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Debate: Animal rights

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Do non-human animals have rights?


Background and Context of Debate:

The claim that animals have ‘rights’ was first put forward by the Australian philosopher Peter Singer in the 1970s and has been the subject of heated and emotional debates ever since. There are many contexts in which the question of ‘animal rights’ comes up. Should we farm animals? If so by what techniques? Should we eat animals? Should we hunt and fish them? Is it morally acceptable to use animals as sources of entertainment in the context of zoos, circuses, horse racing etc.? Often the same organisations that campaign on environmental issues (e.g. Greenpeace) are also concerned for the welfare of animals: both sets of concerns derive from a commitment to the value of Nature and the Earth. The question of animal rights might well come up in a debate on biodiversity, and is one with so many political and social implications that it is also worth having in its own right. This debate is about the ethical principles at issue; the separate debates on biodiversity, vegetarianism, zoos, blood sports, and animal experimentation deal with more of the concrete details.

Complex thinking as criteria: Should some animals have rights on the basis of a certain complexity of thought?


Animals should have rights on the basis that they can think and feel pain: Human beings are complex evolved creatures who are accorded rights on the basis that they are able to think and to feel pain. Many other animals are also able to think (to some extent) and are certainly able to feel pain. Therefore non-human animals should also be accorded rights, e.g. to a free and healthy life.

Human infants and the mentally handicapped don't have many of the capacities that are argued as warranting humans' exclusive possession of "rights": Chimpanzees may have greater IQs than some infants or mentally handicapped. Yet, infants and the mentally ill are given rights, while chimpanzees are not. Why discriminate in this way, if the above criteria are the basis of "rights"?

Setting "standards" such as intelligence for "rights" has the risk of alienating humans without these characteristics: If we place high standards (such as the ability to think, speak, or even to enter into a social contract, act dutifully) on the ascription of rights there is also a danger than not only animals, but also human infants and mentally handicapped adults will be excluded from basic rights.


The higher complexity of humans warrants that we alone should have "rights": Human beings are infinitely more complex than any other living creatures. Their abilities to think and talk, to form social systems with rights and responsibilities, and to feel emotions are uniquely developed well beyond any other animals. It is reasonable to try to prevent the most obvious cases of gratuitous suffering or torture of animals, but beyond that, non-human animals do not deserve to be given ‘rights’.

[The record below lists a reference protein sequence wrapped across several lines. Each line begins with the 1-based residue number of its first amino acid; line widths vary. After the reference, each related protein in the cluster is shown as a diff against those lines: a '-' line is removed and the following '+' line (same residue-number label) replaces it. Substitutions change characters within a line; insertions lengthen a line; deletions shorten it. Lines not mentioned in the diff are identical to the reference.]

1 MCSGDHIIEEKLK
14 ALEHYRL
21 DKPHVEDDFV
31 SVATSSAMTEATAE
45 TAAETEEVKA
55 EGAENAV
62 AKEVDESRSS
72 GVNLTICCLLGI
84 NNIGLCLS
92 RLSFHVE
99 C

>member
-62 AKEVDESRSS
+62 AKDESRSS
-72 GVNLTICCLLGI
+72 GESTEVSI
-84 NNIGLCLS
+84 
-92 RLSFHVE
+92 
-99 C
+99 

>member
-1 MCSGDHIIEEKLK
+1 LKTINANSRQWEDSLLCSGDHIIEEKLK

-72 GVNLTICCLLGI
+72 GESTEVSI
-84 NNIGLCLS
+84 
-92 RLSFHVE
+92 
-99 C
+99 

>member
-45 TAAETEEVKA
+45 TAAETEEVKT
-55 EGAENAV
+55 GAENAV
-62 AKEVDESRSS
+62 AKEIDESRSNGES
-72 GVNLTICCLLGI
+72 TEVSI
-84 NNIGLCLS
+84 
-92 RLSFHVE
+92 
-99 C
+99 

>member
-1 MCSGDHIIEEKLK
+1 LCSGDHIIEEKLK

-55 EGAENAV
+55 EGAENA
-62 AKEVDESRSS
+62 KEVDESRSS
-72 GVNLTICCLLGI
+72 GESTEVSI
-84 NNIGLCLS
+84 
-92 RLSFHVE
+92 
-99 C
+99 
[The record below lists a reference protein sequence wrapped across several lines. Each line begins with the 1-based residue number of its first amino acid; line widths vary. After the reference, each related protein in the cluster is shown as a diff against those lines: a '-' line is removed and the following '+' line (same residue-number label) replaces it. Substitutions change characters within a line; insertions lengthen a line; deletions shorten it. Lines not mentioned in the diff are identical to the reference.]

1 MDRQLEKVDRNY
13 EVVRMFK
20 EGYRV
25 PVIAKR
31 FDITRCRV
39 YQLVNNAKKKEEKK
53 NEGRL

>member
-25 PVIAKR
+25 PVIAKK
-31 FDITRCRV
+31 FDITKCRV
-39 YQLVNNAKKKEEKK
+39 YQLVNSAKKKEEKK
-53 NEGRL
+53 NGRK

Social contract and duty: Are animals incapable of engaging in social contracts? If they are incapable, is this an appropriate criteria for restricting their rights?


Many animals do demonstrate an ability to respect the "rights" of humans? Dogs are known for developing a deep bond for humans, perhaps even to the level of "love". In this bond, they respect the "rights" of humans, avoiding, for example, biting or injuring them (for the most part). As such, they are able to enter into a common standard of respect and mutual gain that could be called a social contract. There are other animals that display these characteristics as well, such as dolphins, gorillas, and others. The animals that are capable of respecting basic human "rights" are the ones that should qualify for certain "rights" in human law.


Argument: Animals do not have the ability to enter into social contracts with duties, so they should not be offered any rights: Rights are privileges that come with certain social duties and moral responsibilities. Not all humans fit this criteria, and so not all human beings have full rights. Animals certainly do not have this ability, and, equally importantly, they don't have the potential to have this ability. Infants, the mentally retarded, and convicts all have the potential to be able to assume social responsibilities, which offers them the unique position of having some rights with the prospect of earning full rights. Non-human animals do not have this potential. They are neither moral nor immoral creatures, they are amoral, and without the potential of change. They are incapable of respecting the ‘rights’ of other humans in a social contract. With all of this considered, animals should not be offered any rights.

Evolution - Should animals be given rights on the basis that humans have rights?


Our evolutionary attachment to other animals demands that they receive the respect of "rights": Ever since the publication of Charles Darwin’s Origin of Species in 1859 we have known that human beings are related by common descent to all other animals. We owe a duty of care to our animal cousins.


Offering rights to living creatures on the basis of evolutionary attachment is a "slippery slope: The fact that we are (incredibly distantly) related to other animals does not mean that it makes sense to talk about them having ‘rights’. This sort of thinking would have absurd consequences: e.g. saying that we should respect the ‘right’ to life of bacteria, or the ‘right’ of the AIDS virus to move freely and without restriction, and to associate freely with other living organisms. We might wish to reduce unnecessary animal suffering, but not because all creatures to which we are distantly related have rights.


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